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Int Surg J. 2016; 3(3): 1502-1508


Abdominal tuberculosis: an epidemiological profile and management of 40 cases in a tertiary set up

Kiran Arjun Urabinahatti, Atul Kumar Singh, Ashok Nayak, Rachna Gupta, Mayank Jain, Chandrashekar Dubey, Rishi Kumar Garg.

Abstract
Introduction: Tuberculosis is the most important communicable disease world-wide. It is an important cause of morbidity in india. Abdominal tuberculosis mimicks most abdominal diseases and hence is a difficult diagnosis. This study aims to document the epidemiological profile and management strategies of abdominal tuberculosis according to various sites and surgical pathology.
Background: Tuberculosis is the most important communicable disease world-wide. It is an important cause of morbidity in India. Abdominal tuberculosis mimicks most abdominal diseases and hence is a difficult diagnosis. This study aims to document the epidemiological profile and management strategies of abdominal tuberculosis according to various sites and surgical pathology.
Methods: Forty new cases of abdominal tuberculosis were diagnosed and treated over a period of one year (2014-2015) in surgical wards of Shyam Shah Medical College and associated Sanjay Gandhi Memorial Hospital, Rewa (M.P). The patients were selected after they were diagnosed as abdominal tuberculosis on the basis of clinical history, thorough clinical examination and clinical picture during surgery. Further diagnosis was confirmed by histopathology and tissue culture studies. All the patients diagnosed with abdominal tuberculosis, were put on ATT for a period of 6 month, and they were asked to present themselves for follow up at regular intervals.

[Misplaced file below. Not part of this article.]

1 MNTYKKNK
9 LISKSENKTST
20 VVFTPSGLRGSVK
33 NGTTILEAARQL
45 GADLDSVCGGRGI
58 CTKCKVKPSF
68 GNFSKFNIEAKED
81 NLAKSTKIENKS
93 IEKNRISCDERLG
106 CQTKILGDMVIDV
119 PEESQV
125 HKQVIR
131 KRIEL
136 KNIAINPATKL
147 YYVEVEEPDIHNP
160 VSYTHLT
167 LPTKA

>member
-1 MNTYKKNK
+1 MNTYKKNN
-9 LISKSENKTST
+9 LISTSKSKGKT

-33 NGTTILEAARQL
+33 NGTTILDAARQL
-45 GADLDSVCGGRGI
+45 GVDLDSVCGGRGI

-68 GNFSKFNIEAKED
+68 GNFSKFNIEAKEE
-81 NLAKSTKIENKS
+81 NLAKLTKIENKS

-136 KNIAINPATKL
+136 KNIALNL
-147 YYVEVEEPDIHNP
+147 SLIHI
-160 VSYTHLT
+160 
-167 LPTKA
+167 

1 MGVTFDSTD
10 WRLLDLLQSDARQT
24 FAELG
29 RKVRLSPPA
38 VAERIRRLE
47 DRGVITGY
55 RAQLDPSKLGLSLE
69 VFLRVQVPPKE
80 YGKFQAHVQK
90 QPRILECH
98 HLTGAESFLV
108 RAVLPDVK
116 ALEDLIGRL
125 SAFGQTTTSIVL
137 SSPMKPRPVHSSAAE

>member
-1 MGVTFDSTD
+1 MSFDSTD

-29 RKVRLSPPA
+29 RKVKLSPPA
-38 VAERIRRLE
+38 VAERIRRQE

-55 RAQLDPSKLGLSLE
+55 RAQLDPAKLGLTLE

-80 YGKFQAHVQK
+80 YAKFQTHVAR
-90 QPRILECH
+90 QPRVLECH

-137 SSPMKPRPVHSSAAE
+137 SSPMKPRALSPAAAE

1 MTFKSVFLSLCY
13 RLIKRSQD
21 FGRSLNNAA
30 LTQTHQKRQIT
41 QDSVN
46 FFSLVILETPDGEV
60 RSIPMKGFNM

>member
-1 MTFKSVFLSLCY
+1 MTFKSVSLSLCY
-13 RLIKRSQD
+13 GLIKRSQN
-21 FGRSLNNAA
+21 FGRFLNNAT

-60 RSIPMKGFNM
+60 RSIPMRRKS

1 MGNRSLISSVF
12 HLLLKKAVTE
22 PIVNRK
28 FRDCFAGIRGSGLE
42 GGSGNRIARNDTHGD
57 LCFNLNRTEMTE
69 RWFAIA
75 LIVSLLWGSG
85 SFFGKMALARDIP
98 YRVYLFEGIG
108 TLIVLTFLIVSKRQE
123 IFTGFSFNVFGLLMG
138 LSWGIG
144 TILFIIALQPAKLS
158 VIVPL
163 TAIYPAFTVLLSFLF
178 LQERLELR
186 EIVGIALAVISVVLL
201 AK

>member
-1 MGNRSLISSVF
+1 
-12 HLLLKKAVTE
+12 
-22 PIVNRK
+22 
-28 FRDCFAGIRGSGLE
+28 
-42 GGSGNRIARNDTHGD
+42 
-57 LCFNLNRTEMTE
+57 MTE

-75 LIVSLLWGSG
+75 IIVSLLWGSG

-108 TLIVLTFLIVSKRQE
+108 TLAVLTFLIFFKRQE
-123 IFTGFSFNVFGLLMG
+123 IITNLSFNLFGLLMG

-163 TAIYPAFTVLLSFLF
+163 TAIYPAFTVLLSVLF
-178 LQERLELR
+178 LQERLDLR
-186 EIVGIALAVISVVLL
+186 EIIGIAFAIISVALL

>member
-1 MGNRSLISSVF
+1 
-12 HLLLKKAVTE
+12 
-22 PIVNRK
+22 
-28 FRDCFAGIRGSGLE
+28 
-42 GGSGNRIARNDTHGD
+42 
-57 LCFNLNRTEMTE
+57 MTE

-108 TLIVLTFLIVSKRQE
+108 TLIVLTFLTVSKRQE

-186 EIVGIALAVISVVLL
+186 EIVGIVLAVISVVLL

Results: Out of 40 patients with abdominal tuberculosis, 26 were males (65%) and 14 (35%) were females. male to female ratio was 1.8:1. Adults in their 3rd decade (37.5%) and 4th decade (22.5%) were most commonly affected. Pain abdomen was the most common presenting complaint present in 82.5% cases. Abdomen distension was the most common sign (75%). Pulmonary tuberculosis was associated with in 22.5% cases. 5% cases of abdominal tuberculosis were co infected with HIV infection. 55% cases underwent surgical management followed by ATT, and 45% cases needed only ATT as treatment. In cases explored surgically, ulcero sclerotic type (ileal stricture with perforation) was the most common pathology seen in 31.8% cases. Ileocecal region was the most common site of involvement with 67.3% occurrence. Mortality rate was 5%.
Conclusions: Abdominal tuberculosis is predominantly seen in low socio economic group. Adults in their 3rd and 4th decades are most commonly affected, which is the earning age group and hence can have economic implications. Majority of cases were of primary intestinal type and in some it was secondary to pulmonary tuberculosis. Majority of cases underwent surgical management followed by ATT. Anti tuberculosis therapy is still the treatment of choice in abdominal tuberculosis and surgery is only indicated in various complication of abdominal tuberculosis.

Key words: Anti tubercular therapy, HIV, Ileostomy, Sub acute intestinal obstruction



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